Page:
Unless you understand German, I’m sure you can not read any information on the above pamphlet. Momentarily I will be making time to translate it myself. I wish I could call it hate mail; although I fear this is too strong of a description. A better selection of words is probably fear and misunderstanding and distaste for American activities propaganda. While I understand that the person responsible for this pamphlet is not out to stop me personally; he (or she) is out to stop the company my husband works for, the United States Army. I find it strange, and disconcerting to receive items of this nature in my mailbox. It makes me feel more unwanted that the “Army Go Home” sticker permanently stuck to my town sign.
What’s my point?
I’m not really sure if I have one; other than it’s eye-opening to find one’s self on the less desired side of the coin. As I said, it’s uncomfortable and it makes you think deeper about self perception, right and wrong (which I’m pretty sure don’t exist), and public opinion and its affect.
What am I going to do?
Well, after I translate it into English and get a better idea of what it actually says; I’m going to email the sender of the pamphlet (who’s information is on the back) and kindly ask him (or her) to take me off their distribution list. I’m sure they’d rather not waste what little funding they have on someone who will not attend their protest. And even though they probably don’t care; I want to let them know that while I can appreciate their right to free speech, they hurt my feelings.
Moving on. The day before the pamphlet was, in actuality for me, the more disturbing event.
I live on the ground floor of a three-apartment building. We get our fair share, in Germany, of door-to-door salesmen. They always seem to ring my bell, which I assume to be due to my apartment’s location. I seem to always answer; falling prey to curiosity each time. Sometimes they’re selling fruit, sometimes better Internet, and still other times it’s a meter reader. On this particular day it was none of the forementioned. This day it was a young boy (I’ll say about 15 years old) who wanted money. I’m not proud to admit this, but I told him I didn’t speak any German. And honestly; I couldn’t really understand what he was saying. He did not appear to actually be German. I believe that he was trying to communicate to me that he was hungry and wanted me to give him money in the name of religion. I immediately wished this was a time that I had neglected to answer the door. I felt guilty for not wanting to give him money, but I also felt defensive because this boy had entered my house with demands. I felt like he was being aggressive; even more so after I tried to shoo him out the door and he glared at me and tried to go upstairs to Ludwig and Katharina’s apartment. In my head I was thinking I was going to have to man-handle this kid out of my foyer. Luckily I thought to tell him I was going to call the police if he didn’t leave, and so he left.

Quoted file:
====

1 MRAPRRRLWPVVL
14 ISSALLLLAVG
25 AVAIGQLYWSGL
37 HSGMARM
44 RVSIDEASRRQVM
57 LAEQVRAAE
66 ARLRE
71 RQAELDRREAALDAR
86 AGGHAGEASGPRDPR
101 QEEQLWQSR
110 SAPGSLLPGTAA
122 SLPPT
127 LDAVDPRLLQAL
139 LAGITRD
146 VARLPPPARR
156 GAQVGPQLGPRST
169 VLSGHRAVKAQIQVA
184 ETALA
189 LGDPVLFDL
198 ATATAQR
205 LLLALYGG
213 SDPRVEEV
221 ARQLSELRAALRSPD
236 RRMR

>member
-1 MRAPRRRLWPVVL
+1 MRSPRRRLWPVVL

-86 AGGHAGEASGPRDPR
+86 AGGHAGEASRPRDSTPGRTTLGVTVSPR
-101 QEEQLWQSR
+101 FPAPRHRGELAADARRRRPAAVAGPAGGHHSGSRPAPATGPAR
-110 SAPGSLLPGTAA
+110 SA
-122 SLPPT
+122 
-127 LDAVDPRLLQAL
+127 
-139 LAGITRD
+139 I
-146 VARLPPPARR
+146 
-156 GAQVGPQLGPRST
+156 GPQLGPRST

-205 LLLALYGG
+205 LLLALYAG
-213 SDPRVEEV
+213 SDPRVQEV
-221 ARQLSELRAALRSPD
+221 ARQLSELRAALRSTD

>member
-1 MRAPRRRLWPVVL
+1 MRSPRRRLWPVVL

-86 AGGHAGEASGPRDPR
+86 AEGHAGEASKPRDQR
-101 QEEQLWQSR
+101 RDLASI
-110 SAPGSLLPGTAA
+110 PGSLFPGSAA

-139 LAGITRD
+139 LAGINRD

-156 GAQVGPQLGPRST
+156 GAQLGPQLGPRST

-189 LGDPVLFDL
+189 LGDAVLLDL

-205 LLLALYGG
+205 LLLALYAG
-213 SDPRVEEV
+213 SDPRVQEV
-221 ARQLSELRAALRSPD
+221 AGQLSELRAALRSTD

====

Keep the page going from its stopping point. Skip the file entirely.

Weird, right? Have you ever heard of a beggar coming to your front door? A huge part of me feels like that must be illegal. That same part of me feels like that wouldn’t happen in America. (although I’m sure that’s wrong.) It’s times like these that I feel like an alien here still. It’s also times like these that make me feel like a jerk. I mean, it’s gotta be impossible to right every wrong on the planet, and give every person money that asks for it…and what is helping and what is hurting? It makes me confused, and childishly it makes me want to go home…as if these issues were any less prevalent at home. The adult in me luckily realizes that it is situations like these that help educate me, and it’s what I do with this new information that is more important. As hard as these lessons can be, I feel like I still have to be appreciative of them. One lesson is for sure, and it’s one that Ludwig has been trying to beat into me since I moved in; keep your door shut, lock it, and don’t open it if you aren’t expecting someone…especially if your husband is out of town. Otherwise a situation like the one mentioned above will freak you out once the sun goes down. Even more so when you go to close your front rouladen (outer metal window covering) and realize that it is broken. You’ll get crazy thinking the kid broke the rouladen so he (and his homeboys) could come back in the middle of the night and break into your apartment. Now that he knows you’re American he probably thinks your rich. You’ll set a booby trap of empty glass bottles in front of the window so you’ll be sure to hear him enter. It’ll give you enough time to lock yourself in your bedroom, call the police, and escape out another window.
Seriously. That happened. And in the morning I had to pick all the bottles up and put them back in the recycling container. I felt like Kevin in Home Alone.
Ludwig can be a bit overprotective. I think most older people can be. Don’t worry though, I declined his invitation to keep one of his guns in the event that I may need to use it. I feel like the bottles will suffice.